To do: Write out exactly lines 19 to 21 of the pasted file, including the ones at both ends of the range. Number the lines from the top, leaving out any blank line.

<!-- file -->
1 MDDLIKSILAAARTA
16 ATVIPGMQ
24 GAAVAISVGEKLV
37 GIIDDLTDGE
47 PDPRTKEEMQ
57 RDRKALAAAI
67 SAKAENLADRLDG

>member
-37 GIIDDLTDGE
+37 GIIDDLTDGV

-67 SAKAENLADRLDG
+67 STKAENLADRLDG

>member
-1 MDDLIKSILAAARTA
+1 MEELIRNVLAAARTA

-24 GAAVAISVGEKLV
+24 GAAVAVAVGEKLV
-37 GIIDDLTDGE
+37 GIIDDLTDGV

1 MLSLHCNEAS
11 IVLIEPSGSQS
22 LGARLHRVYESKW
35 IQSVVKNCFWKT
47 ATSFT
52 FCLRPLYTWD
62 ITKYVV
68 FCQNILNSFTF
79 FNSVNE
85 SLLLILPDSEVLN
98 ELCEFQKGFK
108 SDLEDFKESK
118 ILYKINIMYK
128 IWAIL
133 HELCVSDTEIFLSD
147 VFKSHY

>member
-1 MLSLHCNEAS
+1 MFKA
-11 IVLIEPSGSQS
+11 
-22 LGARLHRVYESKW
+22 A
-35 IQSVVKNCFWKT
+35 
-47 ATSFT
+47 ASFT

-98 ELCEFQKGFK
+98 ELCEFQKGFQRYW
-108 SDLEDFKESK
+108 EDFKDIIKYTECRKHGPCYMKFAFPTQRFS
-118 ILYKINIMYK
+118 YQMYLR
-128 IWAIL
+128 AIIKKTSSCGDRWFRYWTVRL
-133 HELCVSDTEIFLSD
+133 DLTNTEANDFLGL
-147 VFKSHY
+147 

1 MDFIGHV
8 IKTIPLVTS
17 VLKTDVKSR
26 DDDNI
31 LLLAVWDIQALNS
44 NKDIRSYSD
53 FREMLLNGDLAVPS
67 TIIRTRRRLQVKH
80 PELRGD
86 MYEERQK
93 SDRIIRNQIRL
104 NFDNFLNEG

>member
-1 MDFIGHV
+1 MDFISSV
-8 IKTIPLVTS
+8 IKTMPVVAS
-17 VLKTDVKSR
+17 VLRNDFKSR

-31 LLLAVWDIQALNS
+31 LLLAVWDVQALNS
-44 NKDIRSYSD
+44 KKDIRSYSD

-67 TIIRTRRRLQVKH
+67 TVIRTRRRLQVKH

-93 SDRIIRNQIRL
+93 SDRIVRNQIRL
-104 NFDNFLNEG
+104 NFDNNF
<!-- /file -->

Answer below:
+37 GIIDDLTDGV

1 MLSLHCNEAS
11 IVLIEPSGSQS